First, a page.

In a statement quoted by CT, the president of the conservative Presbyterian Lay Committee (PLC) criticized the denomination’s shift. Carmen Fowler LaBerge said, “In terms of the PCUSA’s witness to the world, this vote demonstrates a complete accommodation to the prevailing winds of our culture,” adding that, “Any prophetic voice that the denomination may have once had to speak truth and call people to repentance is now lost."

The amendment reportedly provides an exemption for PC(USA) teaching elders who believe that officiating a same-sex marriage would violate their “discernment of the Holy Spirit and their understanding of the Word of God.” Local congregations can also deny the use of church property for same-sex ceremonies.  The new amendment is set to go into effect June 21.


1 - Human trafficking bill stalled in U.S. Senate because of abortion provision

This past week, a bill that was designed to increase penalties for anyone convicted of slavery, human smuggling and sexual exploitation of children was brought to the floor of the U.S. Senate, according to The Christian Post, which reports that the Justice for Victims of Trafficking Act enjoyed bipartisan support two weeks ago, but on Tuesday failed by five votes to reach the 60-vote threshold needed to advance the bill.  It cites that USA Today reported that a second vote to end debate on the underlying bill also did not receive the needed amount of votes.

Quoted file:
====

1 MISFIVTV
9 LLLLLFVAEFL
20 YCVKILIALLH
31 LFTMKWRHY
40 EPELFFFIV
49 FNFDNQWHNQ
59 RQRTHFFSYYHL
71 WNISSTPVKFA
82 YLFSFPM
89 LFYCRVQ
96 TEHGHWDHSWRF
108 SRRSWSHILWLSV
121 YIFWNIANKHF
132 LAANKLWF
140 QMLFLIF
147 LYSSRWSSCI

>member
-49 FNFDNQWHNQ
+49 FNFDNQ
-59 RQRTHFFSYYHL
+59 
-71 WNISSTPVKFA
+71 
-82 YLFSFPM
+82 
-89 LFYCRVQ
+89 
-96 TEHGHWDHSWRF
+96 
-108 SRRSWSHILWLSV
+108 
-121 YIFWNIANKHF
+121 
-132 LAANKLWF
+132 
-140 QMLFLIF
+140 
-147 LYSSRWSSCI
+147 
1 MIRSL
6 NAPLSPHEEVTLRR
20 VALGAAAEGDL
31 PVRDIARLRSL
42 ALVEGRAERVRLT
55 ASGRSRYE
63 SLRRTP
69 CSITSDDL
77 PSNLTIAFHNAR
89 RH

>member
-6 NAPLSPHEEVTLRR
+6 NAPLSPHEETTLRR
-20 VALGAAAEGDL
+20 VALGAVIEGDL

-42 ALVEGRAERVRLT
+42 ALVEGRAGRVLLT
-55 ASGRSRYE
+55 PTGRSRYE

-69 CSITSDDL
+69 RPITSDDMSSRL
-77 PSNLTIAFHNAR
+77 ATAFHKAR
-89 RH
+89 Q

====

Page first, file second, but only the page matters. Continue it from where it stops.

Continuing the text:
Democrats protested against a provision in the bill that sought to block any funds collected from being used to perform abortions, with the exception in cases of rape, incest, or when the mother's life is in danger.

The Post reported said that Senate Majority Leader Mitch McConnell, who changed his vote to "no" to allow him to bring the bill up again later, warned Democrats about going against the bill. He is quoted as saying, "If Democrats actually vote to filibuster a bill to help victims of modern-day slavery, I can't imagine the American people will forget," adding that the filibuster is "a historic mistake."